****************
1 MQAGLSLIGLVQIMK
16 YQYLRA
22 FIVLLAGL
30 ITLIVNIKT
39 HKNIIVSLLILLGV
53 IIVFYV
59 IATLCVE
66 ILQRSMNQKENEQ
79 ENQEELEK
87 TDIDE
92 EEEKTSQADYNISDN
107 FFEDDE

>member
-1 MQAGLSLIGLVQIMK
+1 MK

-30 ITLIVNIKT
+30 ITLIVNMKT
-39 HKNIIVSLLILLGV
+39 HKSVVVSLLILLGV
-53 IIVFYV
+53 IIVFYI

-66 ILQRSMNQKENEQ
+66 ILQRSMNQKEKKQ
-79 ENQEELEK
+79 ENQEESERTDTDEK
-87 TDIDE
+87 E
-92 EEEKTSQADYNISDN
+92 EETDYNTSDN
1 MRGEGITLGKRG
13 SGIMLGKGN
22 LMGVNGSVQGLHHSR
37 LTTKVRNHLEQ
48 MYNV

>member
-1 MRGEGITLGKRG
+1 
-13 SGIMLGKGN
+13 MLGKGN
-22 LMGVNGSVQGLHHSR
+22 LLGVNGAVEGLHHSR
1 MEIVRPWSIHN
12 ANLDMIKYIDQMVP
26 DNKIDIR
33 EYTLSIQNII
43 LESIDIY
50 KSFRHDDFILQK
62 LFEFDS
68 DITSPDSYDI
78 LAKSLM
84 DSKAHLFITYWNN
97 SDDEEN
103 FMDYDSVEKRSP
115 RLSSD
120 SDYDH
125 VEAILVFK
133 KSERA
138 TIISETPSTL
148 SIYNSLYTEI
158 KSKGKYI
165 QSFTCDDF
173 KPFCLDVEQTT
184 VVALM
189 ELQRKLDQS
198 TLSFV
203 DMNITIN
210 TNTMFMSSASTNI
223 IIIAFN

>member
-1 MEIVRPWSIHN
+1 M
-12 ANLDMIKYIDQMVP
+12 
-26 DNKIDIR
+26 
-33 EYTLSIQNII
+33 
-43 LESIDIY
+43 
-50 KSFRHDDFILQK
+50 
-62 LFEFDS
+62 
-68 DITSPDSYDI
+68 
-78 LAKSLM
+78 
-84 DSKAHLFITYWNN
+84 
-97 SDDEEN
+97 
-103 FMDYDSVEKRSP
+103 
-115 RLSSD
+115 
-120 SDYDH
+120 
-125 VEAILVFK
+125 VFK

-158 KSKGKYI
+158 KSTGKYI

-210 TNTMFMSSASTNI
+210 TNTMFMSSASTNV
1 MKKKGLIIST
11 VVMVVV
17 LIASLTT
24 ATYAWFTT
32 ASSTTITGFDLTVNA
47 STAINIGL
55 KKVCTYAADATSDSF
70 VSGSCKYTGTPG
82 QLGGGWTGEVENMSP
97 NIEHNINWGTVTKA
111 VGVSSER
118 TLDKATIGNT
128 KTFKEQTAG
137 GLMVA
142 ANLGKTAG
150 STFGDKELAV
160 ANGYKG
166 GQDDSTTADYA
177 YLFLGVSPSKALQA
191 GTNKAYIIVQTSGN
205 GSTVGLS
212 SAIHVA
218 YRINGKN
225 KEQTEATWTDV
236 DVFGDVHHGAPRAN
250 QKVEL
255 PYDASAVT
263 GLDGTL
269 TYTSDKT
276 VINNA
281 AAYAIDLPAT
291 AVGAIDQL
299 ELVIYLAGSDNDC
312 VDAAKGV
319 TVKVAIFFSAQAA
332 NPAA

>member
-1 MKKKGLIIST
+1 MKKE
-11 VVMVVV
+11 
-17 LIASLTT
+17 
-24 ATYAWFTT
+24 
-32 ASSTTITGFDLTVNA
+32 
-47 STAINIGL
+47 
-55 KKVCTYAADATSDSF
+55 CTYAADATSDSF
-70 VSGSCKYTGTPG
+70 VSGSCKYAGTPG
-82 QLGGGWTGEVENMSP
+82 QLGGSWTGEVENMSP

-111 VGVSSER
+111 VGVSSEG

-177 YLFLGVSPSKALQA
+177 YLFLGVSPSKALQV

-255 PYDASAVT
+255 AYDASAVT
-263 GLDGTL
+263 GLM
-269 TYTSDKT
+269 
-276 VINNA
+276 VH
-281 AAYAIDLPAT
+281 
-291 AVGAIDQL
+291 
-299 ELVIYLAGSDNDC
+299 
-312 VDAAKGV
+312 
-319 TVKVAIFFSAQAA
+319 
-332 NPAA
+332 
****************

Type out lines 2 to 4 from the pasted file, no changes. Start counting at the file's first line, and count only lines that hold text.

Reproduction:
16 YQYLRA
22 FIVLLAGL
30 ITLIVNIKT